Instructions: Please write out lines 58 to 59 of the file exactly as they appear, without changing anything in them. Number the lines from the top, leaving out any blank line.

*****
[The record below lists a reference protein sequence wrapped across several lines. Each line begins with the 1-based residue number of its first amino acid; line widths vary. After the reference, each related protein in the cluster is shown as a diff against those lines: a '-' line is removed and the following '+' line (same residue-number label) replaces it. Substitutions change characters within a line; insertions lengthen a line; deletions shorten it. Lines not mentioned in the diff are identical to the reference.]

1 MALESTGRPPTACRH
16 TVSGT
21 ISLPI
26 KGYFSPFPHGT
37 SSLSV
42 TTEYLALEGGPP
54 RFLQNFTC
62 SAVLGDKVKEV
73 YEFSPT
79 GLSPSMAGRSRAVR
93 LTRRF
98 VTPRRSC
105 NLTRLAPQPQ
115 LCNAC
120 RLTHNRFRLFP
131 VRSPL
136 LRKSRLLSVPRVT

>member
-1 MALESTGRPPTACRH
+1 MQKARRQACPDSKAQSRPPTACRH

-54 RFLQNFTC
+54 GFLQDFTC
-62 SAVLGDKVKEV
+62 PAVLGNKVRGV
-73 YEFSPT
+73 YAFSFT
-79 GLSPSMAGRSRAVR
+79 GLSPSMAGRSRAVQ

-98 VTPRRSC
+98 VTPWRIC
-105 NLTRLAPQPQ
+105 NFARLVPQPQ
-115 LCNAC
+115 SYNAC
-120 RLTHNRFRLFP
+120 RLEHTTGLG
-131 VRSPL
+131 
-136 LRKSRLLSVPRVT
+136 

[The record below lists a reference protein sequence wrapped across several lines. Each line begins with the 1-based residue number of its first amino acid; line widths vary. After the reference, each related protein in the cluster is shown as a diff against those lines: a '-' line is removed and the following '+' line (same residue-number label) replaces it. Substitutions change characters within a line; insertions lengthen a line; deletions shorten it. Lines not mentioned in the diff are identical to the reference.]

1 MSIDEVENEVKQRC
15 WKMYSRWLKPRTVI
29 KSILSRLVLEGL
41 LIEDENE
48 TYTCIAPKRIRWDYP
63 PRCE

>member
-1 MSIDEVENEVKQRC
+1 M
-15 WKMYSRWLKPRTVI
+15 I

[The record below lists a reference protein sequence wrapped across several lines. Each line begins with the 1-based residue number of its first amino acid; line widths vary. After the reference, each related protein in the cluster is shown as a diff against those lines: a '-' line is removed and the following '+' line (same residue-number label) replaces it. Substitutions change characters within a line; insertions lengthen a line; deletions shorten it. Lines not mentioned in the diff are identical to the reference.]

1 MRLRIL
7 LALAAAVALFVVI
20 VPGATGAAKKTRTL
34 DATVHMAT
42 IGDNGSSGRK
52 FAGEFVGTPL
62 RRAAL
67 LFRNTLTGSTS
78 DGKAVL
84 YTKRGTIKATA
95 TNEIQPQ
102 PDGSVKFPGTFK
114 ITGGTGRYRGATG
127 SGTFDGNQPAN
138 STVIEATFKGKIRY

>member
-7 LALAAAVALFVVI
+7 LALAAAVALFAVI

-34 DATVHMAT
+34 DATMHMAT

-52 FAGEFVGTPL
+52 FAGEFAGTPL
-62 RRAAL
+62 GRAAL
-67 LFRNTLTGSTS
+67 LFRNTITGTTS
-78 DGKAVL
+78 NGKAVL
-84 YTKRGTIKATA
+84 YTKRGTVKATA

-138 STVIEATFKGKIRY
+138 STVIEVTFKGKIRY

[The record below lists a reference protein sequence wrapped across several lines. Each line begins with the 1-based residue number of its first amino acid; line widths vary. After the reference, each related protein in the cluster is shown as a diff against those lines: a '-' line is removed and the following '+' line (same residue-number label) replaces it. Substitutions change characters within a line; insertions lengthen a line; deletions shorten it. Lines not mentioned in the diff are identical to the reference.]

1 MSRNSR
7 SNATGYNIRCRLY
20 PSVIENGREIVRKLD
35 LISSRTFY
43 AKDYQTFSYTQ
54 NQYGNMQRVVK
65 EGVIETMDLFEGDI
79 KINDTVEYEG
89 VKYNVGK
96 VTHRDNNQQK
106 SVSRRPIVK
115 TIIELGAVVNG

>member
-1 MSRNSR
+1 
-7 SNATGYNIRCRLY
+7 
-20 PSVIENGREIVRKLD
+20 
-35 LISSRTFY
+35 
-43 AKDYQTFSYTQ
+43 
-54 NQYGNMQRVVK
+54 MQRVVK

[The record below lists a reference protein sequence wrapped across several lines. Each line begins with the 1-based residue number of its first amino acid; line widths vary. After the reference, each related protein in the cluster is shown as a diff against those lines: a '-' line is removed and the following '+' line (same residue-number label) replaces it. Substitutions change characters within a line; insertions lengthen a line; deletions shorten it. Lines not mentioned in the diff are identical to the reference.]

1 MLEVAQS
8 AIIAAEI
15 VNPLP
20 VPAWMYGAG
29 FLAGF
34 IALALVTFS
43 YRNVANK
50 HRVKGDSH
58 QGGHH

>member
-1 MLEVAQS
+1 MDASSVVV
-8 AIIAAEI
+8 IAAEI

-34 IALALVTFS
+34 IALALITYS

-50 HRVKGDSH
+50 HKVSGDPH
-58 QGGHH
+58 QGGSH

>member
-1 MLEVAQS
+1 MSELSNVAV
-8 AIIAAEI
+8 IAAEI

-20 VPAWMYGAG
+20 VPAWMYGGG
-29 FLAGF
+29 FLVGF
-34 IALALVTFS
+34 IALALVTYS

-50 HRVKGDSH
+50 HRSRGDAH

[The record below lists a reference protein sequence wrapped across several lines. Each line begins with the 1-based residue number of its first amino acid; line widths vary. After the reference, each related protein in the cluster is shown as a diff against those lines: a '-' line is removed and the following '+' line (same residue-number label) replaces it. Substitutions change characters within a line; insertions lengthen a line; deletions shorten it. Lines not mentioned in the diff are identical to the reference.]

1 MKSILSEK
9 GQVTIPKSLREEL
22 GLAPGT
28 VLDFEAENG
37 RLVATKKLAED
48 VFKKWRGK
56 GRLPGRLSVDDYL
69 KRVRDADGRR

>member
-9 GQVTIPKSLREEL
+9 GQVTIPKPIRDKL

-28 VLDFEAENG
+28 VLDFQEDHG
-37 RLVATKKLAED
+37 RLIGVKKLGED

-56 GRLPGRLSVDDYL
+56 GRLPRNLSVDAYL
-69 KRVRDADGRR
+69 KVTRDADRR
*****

34 DATVHMAT
42 IGDNGSSGRK